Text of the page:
I woke up early. I found my mother crying in the kitchen. She'd always been a big weeper; there were balled-up Kleenexes in the pockets of every one of her bathrobes and coats. In the past, I'd teased her about it. We all had. But now I thought of the times she must have been crying about my father and couldn't tell anyone about it. I put my arms around her.
She said that my father had a high fever and his cough was worse; he was talking to Dr. Wischniak on the phone now.
As I got dressed, I could hear him in the next room, not words, but the tone; he spoke as though consulting another doctor about a patient they had in common.
When my mother told me that Dr. Wischniak wanted them to go back to Philadelphia to get an X ray, I said, "I'm going to wake Henry."
She didn't answer.
I said, "I think he'd want me to."
"Okay," she said, though I could tell she wished I wouldn't.
We had breakfast out on the porch. Henry entertained us with stories about his boss, Aldo, who was a great architect from Italy. Aldo kept opera playing in the office all day, which Henry said made everything seem grand and dramatic.
To demonstrate, Henry composed an opera about calling his mechanic: "The transmission?" he sang in a baritone. "No! No! No! That cannot be!"
My father urged me to stay at the shore and enjoy the rest of the weekend. "I'm going with you," I said. "You need me to drive."
He said, "Mom can drive me."
I said, "Has Mom driven you anywhere lately?" I reminded him that she drove the car like it was a bicycle, pushing the gas, then coasting until she slowed down, then the gas again.
"Oh, stop," my mother said.
She was showing Henry what was in the refrigerator for lunch and dinner when Rebecca came into the living room.
"Dr. Rosenal isn't feeling well," my mother explained to her. "I think he'll be more comfortable at home."
"Did he eat those mussels?" she asked.
My mother said, "It is not the mussels."
I felt sorry for Rebecca then, being in our house and not knowing what was really going on.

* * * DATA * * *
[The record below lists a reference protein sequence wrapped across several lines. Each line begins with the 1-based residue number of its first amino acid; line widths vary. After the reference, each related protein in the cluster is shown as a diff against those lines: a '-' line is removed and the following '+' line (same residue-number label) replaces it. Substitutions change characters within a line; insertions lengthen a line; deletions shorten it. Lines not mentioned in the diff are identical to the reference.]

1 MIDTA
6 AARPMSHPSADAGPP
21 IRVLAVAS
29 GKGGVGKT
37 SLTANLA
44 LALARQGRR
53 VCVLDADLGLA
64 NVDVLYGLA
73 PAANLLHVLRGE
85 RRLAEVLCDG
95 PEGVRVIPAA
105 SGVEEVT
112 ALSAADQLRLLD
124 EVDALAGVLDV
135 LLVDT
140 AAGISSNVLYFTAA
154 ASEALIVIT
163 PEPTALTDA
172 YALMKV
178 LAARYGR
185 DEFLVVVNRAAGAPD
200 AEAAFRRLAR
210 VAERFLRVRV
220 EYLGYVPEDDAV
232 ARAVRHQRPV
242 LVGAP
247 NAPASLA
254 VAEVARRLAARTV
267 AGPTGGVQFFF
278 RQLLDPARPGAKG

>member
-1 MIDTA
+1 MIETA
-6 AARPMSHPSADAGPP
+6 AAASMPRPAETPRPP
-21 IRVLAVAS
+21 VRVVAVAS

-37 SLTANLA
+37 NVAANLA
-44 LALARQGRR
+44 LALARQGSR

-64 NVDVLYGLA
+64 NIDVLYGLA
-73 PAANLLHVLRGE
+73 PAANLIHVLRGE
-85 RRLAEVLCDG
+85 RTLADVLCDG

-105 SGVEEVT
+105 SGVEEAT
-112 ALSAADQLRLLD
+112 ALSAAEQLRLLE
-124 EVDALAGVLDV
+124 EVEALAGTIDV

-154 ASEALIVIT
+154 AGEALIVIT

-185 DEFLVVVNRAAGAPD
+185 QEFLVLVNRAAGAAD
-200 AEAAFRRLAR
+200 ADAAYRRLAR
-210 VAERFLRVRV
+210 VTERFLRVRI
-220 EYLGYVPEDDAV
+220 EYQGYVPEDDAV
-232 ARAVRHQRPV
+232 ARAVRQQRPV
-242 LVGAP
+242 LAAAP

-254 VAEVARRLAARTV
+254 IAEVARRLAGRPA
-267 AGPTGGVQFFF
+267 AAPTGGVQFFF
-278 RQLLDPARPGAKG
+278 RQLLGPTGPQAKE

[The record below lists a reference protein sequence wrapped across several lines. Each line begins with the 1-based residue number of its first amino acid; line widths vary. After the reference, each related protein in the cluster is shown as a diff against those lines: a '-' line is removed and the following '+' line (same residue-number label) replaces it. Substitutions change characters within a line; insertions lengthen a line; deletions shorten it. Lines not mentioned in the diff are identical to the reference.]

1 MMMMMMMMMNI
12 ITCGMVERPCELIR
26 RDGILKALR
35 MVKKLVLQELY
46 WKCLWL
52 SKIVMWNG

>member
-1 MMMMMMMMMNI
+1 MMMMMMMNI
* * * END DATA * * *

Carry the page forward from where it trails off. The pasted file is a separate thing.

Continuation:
At the door, my father shook Rebecca's hand and said, "I hope I'll have a chance to see you again."
For a second, I thought he meant, If I live, but then I snapped out of it. "Me, too," I said. "Thanks for the great water."
Henry said, "Call me."
The X ray was clear, but Eli--Dr. Wischniak--had a tank of oxygen delivered to our house, just in case. It was the size of a small child, and stood by the bed.
My father seemed glad to be at home, in the suburbs. The house was old stone and sturdy, cool inside and pretty. Because they'd lived there for so many years, they had everything just as they wanted it to be. As soon as my father got into bed, under the fresh white sheets and blue cotton blanket, he seemed better.
I said so to my mother.
"I'm so glad I had the house painted," she said. "I think it really makes a difference."
"It does," I said, though I wasn't sure exactly what I was agreeing with.
By dinner, my father's fever was down, and he was making jokes. When he took a sip of water, he said, "Louise, this water isn't triple-filtered."
I rented the kind of action-adventure movie he liked. In the middle, Henry called. My father motioned for me to stop the video, and as I did, I said, "Freeze, asshole."
My dad exhaled a little laugh.
When I got on the phone, Henry said, "Is Dad really okay?"
"He really is," I said.
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